New Unified “Marketing Rule” for RIAs is Principles-Based
The Marketing Rule expressly prohibits the following advertising practices:
- Making an untrue statement of a material fact, or omitting a material fact necessary to make the statement made, in light of the circumstances under which it was made, not misleading;
- Making a material statement of fact that the adviser does not have a reasonable basis for believing it will be able to substantiate upon demand by the Commission;
- Including information that would reasonably be likely to cause an untrue or misleading implication or inference to be drawn concerning a material fact relating to the adviser;
- Discussing any potential benefits without providing fair and balanced treatment of any associated material risks or limitations;
- Referencing specific investment advice provided by the adviser that is not presented in a fair and balanced manner;
- Including or excluding performance results, or presenting performance time periods, in a manner that is not fair and balanced; and
- Including information that is otherwise materially misleading.
Key Components of the Final Advertising Rule
- Definition of Advertisement
The amended definition of “advertisement” contains two prongs:
- First, the definition includes any direct or indirect communication an investment adviser makes that: (i) offers the investment adviser’s investment advisory services with regard to securities to prospective clients or private fund investors, or (ii) offers new investment advisory services with regard to securities to current clients or private fund investors. The first prong of the definition excludes most one-on-one communications and contains certain other exclusions.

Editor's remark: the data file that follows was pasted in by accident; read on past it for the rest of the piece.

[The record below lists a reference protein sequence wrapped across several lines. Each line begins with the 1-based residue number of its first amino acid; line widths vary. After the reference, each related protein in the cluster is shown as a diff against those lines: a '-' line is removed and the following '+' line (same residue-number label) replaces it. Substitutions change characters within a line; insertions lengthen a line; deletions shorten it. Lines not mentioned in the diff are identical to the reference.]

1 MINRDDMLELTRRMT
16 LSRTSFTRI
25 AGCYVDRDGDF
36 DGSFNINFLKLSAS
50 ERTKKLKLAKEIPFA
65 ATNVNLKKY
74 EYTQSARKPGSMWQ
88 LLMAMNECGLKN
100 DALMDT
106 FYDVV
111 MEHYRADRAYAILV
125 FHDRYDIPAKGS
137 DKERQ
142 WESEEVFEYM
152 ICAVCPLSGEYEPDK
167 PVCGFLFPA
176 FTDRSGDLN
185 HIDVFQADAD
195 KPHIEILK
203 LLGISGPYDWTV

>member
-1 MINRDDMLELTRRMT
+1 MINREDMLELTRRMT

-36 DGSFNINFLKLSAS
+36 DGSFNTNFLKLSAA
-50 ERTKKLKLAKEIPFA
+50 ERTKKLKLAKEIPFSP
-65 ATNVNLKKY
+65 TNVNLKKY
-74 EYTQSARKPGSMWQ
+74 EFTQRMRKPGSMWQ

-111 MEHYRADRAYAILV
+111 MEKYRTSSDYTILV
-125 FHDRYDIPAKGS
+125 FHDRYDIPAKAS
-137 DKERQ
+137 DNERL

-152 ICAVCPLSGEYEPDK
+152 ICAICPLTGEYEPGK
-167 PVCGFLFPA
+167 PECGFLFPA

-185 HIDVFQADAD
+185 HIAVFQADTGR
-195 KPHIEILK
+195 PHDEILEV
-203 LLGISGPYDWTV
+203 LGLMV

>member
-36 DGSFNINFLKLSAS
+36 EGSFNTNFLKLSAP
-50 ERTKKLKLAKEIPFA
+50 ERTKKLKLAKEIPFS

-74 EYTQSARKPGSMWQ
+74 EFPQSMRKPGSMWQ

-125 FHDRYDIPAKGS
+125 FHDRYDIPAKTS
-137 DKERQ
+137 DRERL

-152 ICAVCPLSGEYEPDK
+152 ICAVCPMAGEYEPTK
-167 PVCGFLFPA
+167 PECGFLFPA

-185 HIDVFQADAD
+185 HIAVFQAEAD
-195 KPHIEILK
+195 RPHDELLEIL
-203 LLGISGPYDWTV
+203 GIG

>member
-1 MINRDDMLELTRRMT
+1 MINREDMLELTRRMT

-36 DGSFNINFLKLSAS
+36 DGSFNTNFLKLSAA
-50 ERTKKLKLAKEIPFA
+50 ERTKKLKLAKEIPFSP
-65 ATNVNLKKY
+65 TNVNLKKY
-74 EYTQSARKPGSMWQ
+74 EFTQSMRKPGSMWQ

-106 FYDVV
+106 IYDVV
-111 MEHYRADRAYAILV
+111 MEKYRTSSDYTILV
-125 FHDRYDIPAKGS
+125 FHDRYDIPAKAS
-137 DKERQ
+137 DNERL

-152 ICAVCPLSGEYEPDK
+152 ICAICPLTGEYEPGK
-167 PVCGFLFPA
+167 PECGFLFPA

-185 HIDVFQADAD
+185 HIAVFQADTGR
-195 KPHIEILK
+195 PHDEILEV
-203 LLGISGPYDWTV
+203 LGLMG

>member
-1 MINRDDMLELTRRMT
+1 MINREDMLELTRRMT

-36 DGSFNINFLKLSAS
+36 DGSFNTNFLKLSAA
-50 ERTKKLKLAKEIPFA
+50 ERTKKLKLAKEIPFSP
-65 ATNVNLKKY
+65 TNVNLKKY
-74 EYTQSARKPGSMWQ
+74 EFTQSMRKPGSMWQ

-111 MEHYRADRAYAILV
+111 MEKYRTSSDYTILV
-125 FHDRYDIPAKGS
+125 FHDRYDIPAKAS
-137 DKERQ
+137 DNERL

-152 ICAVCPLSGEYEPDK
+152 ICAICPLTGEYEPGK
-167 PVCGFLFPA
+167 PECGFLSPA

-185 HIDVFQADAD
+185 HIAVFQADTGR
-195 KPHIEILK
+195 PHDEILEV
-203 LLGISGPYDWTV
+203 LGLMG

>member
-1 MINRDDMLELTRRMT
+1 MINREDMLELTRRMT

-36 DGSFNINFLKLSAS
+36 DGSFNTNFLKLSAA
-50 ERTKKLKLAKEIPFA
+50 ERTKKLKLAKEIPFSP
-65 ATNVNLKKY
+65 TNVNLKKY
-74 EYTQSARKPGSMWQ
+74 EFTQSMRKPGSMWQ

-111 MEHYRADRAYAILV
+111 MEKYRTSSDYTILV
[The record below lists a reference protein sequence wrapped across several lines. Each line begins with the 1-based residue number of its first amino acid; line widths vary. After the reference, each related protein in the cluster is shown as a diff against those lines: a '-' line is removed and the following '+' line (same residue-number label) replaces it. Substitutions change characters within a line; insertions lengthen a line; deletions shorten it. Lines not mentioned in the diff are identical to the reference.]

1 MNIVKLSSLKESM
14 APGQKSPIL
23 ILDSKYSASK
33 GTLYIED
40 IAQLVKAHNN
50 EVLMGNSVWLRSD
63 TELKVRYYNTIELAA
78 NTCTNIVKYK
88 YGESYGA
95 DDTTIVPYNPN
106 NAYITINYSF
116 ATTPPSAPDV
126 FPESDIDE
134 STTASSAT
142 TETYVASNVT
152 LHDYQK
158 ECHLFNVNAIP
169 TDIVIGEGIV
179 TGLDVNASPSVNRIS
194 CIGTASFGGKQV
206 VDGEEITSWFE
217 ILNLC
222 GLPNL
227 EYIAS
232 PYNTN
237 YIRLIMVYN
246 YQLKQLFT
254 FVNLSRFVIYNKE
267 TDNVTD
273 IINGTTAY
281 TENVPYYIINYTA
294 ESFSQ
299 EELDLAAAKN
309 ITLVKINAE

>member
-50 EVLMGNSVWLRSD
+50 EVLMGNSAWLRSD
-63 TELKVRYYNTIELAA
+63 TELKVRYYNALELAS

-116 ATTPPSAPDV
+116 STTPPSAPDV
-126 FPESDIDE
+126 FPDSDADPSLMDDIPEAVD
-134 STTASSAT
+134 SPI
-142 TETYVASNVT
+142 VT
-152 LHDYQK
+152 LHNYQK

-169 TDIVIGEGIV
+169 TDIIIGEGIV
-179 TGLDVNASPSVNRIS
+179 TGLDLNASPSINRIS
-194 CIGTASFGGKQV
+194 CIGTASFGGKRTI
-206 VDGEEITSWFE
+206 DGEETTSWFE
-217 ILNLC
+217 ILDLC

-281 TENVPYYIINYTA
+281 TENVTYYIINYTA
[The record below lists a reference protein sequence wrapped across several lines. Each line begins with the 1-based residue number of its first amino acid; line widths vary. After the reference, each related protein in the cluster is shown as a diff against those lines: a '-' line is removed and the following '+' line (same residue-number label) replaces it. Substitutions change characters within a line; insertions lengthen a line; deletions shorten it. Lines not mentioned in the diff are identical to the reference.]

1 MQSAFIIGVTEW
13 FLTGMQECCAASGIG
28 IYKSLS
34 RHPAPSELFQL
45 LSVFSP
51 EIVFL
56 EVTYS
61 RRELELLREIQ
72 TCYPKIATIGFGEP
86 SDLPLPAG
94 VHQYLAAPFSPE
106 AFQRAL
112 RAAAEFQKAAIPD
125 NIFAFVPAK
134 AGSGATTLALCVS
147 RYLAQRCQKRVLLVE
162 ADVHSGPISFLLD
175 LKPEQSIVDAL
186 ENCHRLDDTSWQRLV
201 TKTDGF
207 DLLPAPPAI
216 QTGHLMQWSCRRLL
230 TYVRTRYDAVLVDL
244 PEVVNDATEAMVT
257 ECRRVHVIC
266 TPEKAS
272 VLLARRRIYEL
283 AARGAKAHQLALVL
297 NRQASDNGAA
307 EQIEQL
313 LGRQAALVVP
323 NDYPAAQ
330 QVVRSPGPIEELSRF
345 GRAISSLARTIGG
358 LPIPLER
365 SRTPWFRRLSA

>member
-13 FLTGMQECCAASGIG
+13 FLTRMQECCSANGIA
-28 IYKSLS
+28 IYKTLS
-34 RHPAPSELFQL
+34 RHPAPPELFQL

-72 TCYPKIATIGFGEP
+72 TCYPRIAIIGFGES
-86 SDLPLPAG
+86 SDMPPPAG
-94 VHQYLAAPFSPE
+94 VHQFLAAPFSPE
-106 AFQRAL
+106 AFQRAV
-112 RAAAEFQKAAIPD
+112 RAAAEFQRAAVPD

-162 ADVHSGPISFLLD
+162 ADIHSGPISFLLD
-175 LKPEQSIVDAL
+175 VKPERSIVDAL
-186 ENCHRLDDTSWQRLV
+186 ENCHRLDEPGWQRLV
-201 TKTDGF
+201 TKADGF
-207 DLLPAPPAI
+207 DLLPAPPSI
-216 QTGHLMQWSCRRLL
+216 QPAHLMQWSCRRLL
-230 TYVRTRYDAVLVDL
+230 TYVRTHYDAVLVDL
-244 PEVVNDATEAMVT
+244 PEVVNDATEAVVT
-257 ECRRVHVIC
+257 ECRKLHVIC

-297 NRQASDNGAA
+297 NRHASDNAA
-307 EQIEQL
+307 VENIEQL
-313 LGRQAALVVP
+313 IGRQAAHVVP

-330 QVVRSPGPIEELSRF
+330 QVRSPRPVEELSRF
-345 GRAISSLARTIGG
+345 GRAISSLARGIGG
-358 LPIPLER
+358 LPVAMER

- Second, the definition generally includes any endorsement or testimonial for which an adviser provides cash and non-cash compensation directly or indirectly (e.g., directed brokerage, awards or other prizes, and reduced advisory fees).
- Testimonials and Endorsements
The Marketing Rule prohibits the use of testimonials and endorsements in an advertisement unless the adviser satisfies certain disclosure, oversight, and disqualification provisions:
- Disclosure: Advertisements must clearly and prominently disclose whether the person giving the testimonial or endorsement (the “promoter”) is a client and whether the promoter is compensated. Additional disclosures are required regarding compensation and conflicts of interest. There are exceptions from the disclosure requirements for SEC-registered broker-dealers under certain circumstances. The Amended Rule eliminates the current Rule’s requirement that the adviser obtain from each investor acknowledgments of receipt of the disclosures.